There’s more than one way to wear a waistcoat.



If there’s one item that sets you apart as a man who dresses well, it’s a waistcoat. Wear it right, and you’ll look sharp for work, charming at weddings and comfortably smart at the weekend. More than just an accessory, waistcoats are designed to define your torso and create a smooth finish where your shirt meets your trousers. They’re also more versatile than you might think and look at home as a part of many different outfits. Here’s how to get maximum mileage out of your waistcoat.


You probably already know exactly what a waistcoat is, but just in case you don’t here’s the lowdown. It’s a sleeveless jacket-style top that’s worn on the upper body, it usually buttons up at the front and sometimes has an adjustable strap at the back for the perfect fit. Think Gareth Southgate’s famous World Cup waistcoat style, men’s 3-piece suits and the stereotypical English country gent style.

Most people think of waistcoats for more formal events like parties, formal dinners, and work events. It lets you layer up, experiment with different fabrics and finishes and can help to pull together your formal attire. You can even make your waistcoat into a statement piece that boosts a simpler suit. Originally waistcoats were created as formal wear to be worn under a coat.

However, waistcoats aren’t just for formal events, they’re much more popular for daily wear than ever before. Wearing a more casual waistcoat for drinks, dates and dinner is a great way to hit the spot between dressed up and dressed down. Not sure about the weather? A waistcoat means you can layer up and still look stylish without too much effort, especially if you choose linen and wool blends or a cotton waistcoat.


First of all, as with all tailoring, getting the fit of your waistcoat right is essential to looking well-turned-out. It should sit close to your body but not feel restrictive so you can move without it gaping. The straps should fit flat on your shoulders without lifting up when you move your arms around. Follow these few rules, and you’ll find one that suits your frame perfectly. Most waistcoats have a strap at the back that you can adjust to help it fit better, but avoid relying on this too much because you don’t want the material to rumple.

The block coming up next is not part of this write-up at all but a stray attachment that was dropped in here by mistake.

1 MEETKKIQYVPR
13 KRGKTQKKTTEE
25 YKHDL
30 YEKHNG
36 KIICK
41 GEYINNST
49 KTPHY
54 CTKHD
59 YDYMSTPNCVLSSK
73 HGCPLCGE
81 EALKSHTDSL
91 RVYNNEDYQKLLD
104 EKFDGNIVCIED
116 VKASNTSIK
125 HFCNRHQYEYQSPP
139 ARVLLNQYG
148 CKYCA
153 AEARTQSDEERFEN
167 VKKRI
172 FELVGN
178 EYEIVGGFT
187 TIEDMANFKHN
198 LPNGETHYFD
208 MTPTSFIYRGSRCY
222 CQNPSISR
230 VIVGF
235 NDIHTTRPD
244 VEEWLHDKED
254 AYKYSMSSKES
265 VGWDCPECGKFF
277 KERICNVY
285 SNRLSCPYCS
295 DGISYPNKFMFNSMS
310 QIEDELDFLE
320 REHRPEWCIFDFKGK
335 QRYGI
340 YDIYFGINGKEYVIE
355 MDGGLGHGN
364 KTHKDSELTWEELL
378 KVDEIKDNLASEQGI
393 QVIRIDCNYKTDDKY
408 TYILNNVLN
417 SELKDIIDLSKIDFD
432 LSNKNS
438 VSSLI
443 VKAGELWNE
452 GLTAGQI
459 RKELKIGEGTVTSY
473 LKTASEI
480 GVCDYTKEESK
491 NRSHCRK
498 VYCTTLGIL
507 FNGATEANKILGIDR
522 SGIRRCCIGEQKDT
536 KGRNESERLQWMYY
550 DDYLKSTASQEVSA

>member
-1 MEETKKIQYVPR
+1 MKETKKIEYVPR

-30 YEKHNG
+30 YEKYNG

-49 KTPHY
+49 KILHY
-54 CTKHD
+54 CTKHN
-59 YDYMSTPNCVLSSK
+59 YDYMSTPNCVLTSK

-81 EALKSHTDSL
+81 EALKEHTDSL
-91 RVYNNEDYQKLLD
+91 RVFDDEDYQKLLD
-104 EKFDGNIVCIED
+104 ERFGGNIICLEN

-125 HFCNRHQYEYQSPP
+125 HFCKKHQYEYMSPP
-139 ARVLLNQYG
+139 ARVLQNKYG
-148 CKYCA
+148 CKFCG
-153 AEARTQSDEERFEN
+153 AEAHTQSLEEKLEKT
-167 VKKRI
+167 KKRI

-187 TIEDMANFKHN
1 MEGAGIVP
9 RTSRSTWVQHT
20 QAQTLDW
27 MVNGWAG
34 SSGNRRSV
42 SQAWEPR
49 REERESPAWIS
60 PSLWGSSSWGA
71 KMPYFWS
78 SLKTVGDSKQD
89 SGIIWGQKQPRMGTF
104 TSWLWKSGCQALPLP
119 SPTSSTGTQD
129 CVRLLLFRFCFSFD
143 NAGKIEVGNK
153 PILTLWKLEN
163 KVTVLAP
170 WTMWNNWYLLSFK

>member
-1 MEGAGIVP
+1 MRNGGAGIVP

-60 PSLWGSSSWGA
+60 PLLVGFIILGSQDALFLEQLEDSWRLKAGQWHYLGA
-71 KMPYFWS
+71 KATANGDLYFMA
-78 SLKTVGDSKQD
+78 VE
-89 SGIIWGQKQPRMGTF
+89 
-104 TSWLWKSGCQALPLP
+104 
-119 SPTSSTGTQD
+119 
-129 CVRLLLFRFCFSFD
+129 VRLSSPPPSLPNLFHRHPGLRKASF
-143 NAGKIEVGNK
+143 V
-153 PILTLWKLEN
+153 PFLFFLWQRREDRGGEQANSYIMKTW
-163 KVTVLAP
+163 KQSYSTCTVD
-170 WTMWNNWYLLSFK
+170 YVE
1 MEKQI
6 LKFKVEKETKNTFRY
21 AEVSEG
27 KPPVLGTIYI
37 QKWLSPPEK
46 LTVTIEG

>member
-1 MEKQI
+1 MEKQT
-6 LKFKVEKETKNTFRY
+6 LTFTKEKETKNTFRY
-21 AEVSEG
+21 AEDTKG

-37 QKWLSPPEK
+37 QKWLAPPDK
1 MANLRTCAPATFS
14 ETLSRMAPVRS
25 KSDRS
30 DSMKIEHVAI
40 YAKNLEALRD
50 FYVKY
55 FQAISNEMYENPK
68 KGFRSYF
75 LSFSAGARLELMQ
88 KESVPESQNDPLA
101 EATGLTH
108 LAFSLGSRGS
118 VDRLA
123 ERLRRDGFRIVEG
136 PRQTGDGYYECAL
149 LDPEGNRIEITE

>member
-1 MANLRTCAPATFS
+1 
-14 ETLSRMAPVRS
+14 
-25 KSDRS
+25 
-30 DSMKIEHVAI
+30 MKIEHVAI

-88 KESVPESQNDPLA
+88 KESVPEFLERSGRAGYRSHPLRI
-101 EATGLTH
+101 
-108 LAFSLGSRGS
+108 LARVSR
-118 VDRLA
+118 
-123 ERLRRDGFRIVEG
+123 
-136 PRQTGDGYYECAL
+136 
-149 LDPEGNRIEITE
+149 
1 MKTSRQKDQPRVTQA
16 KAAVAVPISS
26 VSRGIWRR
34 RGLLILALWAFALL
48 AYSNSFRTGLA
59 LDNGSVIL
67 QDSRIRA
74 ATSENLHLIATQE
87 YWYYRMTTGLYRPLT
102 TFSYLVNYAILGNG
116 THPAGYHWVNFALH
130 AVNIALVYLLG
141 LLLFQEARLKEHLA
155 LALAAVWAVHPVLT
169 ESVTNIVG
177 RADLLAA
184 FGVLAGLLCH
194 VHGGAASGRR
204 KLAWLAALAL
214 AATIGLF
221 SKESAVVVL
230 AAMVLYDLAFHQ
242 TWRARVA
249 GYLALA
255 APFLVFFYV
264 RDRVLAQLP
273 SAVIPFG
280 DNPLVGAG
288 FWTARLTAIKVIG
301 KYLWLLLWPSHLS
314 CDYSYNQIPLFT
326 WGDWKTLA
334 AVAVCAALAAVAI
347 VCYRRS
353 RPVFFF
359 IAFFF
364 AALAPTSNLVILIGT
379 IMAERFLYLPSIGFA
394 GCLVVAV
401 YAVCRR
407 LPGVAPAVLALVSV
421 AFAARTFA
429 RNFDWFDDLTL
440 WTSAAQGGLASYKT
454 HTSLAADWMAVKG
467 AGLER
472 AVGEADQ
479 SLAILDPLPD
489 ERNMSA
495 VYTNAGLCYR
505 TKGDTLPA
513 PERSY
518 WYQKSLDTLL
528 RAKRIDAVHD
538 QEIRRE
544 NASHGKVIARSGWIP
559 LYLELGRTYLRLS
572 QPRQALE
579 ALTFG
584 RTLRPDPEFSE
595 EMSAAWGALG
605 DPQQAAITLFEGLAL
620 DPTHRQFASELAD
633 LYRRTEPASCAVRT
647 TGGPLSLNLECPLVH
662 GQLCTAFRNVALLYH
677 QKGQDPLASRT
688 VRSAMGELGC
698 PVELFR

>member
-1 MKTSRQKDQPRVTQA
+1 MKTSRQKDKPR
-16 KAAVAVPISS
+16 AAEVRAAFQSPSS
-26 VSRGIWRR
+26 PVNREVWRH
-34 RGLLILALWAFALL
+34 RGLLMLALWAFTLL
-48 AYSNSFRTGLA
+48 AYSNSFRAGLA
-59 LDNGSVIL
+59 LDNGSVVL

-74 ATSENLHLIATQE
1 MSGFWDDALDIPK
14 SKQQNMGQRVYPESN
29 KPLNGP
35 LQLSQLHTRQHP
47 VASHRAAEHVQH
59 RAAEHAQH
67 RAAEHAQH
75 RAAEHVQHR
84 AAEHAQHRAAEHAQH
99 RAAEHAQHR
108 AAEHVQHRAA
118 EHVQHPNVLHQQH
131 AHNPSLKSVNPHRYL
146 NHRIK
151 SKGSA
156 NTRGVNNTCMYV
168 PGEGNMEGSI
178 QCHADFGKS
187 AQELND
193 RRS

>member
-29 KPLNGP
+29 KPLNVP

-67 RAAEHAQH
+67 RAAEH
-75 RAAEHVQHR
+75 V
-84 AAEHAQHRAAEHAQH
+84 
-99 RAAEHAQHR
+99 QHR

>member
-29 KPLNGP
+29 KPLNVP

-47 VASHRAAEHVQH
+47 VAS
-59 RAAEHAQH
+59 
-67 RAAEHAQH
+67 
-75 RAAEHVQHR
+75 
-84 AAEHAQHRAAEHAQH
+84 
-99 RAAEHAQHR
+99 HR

What types of waistcoats can you get?

Waistcoats don’t just come in one style, you can get them in different fabrics, fits and shapes. So wherever you’re headed, you’ll find your match.


A men’s tweed waistcoat is the ultimate country gent style, but it doesn’t have to be stuffy. It’s exactly what it sounds like, a traditional-looking waistcoat made from tweed fabric like herringbone or Donegal tweed. You can either go all-in on tweed and match it to your suit for a retro look, or you can contrast your waistcoat with your suit for a more modern take on a classic style. The choice is completely up to you!

Try a lighter, modern tweed blend to lift your look so that it feels easier to wear whilst still looking at the part. It’ll still be an extra layer for your outfit and one that can make a huge difference to a plainer suit style. Tweed is a great way to give a nod to heritage fabrics and styles but with a more up-to-date take on the look.



Like a single-breasted suit, a single-breasted waistcoat is a style of a waistcoat that comes with a single row of 6-7 buttons with a small overlap. It’s easier to close than double-breasted styles and is usually seen as a more casual waistcoat style. This is the one to wear for more low-key events that don’t have a formal dress code.

Style your single-breasted waistcoat with jeans, chinos, suit or relaxed trousers and a shirt in a contrasting (or matching) style for a contemporary layered look. Matching your waistcoat and suit is more formal and dressed up takes on the look, but wear whatever you feel comfortable in and whatever works for the occasion.


A double-breasted waistcoat has two rows of buttons that line up on each side. They usually have 3 or 4 buttons in each row for a more formal, dressed-up style than single-breasted waistcoats. This is a more common style to match up with a suit, but that doesn’t mean that you can’t have a little fun with it or that you can’t make it into a more casual waistcoat.